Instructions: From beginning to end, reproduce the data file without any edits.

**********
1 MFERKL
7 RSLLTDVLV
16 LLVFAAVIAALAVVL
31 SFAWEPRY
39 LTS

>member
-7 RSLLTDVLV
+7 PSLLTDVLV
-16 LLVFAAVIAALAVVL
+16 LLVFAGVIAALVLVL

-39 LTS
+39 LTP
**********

1 MFERKL
7 RSLLTDVLV
16 LLVFAAVIAALAVVL
31 SFAWEPRY
39 LTS

>member
-7 RSLLTDVLV
+7 PSLLTDVLV
-16 LLVFAAVIAALAVVL
+16 LLVFAGVIAALVLVL

-39 LTS
+39 LTP